Watching television is a big part of many children's lives. A University of Georgia scientist said many kids sit in front of a TV longer than they spend in school.
"Think for a minute how long your TV is on," said Diane Bales, an Extension Service child development specialist with the UGA College of Family and Consumer Sciences. "In many homes, it's on an hour or so in the morning and again from right after school until bedtime."
Plusses and minuses
And although many positive shows are on the air, children can see many negative things on TV, too, Bales said.
Children who spend three or more hours a day using visual media such as TV or video games tend to have less success at school and poorer reading skills, she said. They tend to be less physically fit, too, than children who spend more time playing outside.
She notes, too, how quickly children begin to mimic the things they see on TV, particularly violence.
"Research groups have watched children as they watch TV and in free play after watching," Bales said. "Children act out what they see. If they see others taking turns, they practice taking turns. If they see aggression, they tend to fight. After watching Power Rangers, they want to 'become' Power Rangers."
Family TV time
Bales said it's important that parents watch shows with their children, rather than letting the TV set babysit. When the whole family watches a show, parents can screen shows for content they don't want their children to see, she said.
"And that provides a perfect time for parents to talk with their children about the show and see how much the children understand about what they saw," she said. "They can talk about why the behavior they saw was acceptable or unacceptable."
Parents are role models for television use. Bales said adults should watch TV in moderation, whether children live in the home or not.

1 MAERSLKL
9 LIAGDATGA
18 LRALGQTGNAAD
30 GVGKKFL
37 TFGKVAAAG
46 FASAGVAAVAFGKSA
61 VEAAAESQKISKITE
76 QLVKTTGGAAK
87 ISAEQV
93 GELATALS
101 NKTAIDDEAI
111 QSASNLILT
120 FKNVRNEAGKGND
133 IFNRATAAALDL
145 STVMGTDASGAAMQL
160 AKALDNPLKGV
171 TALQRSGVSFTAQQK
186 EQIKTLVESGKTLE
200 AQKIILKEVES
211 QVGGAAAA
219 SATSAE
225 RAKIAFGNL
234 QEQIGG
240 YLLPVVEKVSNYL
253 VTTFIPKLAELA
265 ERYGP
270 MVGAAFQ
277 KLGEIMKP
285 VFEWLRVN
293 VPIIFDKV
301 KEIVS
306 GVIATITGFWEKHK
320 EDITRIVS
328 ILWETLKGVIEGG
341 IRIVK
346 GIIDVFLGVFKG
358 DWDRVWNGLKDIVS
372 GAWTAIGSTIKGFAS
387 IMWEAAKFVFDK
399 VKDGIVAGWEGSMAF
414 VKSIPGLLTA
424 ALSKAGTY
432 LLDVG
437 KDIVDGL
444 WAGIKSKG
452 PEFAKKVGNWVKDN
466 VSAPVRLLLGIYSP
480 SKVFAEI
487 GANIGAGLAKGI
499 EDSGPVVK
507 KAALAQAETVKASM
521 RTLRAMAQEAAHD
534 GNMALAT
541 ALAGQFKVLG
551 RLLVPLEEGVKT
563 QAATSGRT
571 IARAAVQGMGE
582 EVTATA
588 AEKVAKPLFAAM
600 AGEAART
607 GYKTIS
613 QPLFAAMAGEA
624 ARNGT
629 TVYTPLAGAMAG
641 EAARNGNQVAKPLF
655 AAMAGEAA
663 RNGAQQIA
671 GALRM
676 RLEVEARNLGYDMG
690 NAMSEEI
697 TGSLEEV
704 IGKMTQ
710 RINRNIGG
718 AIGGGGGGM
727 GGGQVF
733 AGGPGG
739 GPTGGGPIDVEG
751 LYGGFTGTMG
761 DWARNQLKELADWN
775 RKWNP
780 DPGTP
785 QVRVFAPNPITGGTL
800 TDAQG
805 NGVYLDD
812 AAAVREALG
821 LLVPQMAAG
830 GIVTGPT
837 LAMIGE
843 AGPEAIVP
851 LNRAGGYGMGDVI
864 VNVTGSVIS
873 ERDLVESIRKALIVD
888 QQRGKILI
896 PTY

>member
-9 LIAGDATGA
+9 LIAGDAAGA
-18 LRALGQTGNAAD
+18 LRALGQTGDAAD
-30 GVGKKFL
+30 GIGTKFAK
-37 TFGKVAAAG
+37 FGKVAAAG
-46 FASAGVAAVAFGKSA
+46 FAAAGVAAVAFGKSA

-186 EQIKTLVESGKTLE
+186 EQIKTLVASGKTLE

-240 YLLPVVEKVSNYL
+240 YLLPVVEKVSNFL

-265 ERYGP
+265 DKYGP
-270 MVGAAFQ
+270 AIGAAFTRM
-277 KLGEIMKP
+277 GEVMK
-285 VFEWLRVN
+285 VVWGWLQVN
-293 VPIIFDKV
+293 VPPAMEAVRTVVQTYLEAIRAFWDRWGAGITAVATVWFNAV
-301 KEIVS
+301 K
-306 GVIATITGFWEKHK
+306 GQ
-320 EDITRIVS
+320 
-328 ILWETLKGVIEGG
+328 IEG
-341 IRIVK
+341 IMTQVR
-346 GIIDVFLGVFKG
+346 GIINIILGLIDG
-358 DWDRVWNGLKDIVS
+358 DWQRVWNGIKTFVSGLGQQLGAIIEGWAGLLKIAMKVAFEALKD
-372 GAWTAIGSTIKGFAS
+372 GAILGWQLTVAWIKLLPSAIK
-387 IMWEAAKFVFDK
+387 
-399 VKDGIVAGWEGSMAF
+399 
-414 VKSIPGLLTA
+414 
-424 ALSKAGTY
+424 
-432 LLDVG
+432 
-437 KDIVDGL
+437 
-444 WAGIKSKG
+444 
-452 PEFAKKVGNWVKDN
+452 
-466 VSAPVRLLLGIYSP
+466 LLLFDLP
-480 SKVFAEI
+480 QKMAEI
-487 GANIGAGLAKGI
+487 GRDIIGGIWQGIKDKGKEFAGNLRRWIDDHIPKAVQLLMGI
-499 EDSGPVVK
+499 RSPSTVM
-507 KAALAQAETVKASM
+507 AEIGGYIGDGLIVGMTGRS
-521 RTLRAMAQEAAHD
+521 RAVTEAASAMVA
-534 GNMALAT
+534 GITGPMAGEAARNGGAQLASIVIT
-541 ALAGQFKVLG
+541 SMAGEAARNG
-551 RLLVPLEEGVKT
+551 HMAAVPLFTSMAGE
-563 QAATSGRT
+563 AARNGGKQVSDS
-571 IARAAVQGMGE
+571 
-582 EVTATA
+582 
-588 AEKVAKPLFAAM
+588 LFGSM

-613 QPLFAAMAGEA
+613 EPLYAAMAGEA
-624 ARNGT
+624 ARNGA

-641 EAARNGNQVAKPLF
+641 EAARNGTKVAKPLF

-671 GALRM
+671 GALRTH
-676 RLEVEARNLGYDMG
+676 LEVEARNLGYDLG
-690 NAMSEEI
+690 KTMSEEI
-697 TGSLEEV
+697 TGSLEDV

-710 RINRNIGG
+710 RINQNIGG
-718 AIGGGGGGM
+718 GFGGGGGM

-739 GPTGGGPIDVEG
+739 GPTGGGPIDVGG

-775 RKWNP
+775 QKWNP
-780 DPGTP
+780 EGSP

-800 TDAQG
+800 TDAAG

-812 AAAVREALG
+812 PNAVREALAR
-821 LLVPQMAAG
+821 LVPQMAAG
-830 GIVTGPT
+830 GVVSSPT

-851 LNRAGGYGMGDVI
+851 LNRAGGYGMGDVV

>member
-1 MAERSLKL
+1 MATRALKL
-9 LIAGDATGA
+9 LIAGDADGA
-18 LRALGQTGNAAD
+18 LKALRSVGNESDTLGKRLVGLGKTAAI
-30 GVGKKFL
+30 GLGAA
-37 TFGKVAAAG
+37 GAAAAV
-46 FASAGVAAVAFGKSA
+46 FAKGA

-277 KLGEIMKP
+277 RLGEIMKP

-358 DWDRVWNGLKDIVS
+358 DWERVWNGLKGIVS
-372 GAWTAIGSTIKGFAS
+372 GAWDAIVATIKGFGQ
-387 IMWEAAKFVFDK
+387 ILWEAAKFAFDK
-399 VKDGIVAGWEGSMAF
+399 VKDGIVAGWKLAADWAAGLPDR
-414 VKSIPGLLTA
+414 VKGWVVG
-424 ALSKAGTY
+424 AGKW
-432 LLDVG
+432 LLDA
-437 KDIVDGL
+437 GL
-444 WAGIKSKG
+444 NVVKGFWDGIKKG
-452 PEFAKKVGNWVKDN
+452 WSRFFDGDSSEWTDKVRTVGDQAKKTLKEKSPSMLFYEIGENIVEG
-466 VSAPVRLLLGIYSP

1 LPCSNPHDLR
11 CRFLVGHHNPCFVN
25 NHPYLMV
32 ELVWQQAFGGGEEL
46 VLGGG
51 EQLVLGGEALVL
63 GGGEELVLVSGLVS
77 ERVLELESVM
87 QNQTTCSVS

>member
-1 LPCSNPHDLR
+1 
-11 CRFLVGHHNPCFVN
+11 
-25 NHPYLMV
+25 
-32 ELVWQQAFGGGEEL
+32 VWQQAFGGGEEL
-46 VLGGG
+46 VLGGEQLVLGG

"Don't just turn on the TV to see if something is on," she said. "Something is always on. And pay attention to other media besides television. Video games, computer time and videotaped movies can all be overused."
Using media wisely
She offers some suggestions on using TV and other visual media wisely.
* Limit TV time. Let each person in the house pick two or three shows he really wants to watch. If a selected show isn't on, turn off the TV.
* Coordinate with school. Look for programs or Internet resources that children can relate to what they're learning in classes. Or look for shows that relate to your child's interests or your own.
* Use commercials to discuss the show with your child. Talk about what you just saw and predict what will happen next.
* Look for show ratings. TV producers rate their shows based on language, sexual content and violence. Many parenting magazines or resources list independent ratings that may give you more help in deciding if certain shows are appropriate.
* Provide other activities. During TV or video downtime, encourage children and adults in your family to do other things: play outside, read a book, play a board game or participate in sports, music or other lessons or clubs.
Bales has three pieces of advice about television: use it moderately, be firm and consistent about rules and practice what you preach.
"Of course, those rules are true for almost any issue parents have with children," Bales said. "Why should they be any different for television and media use?"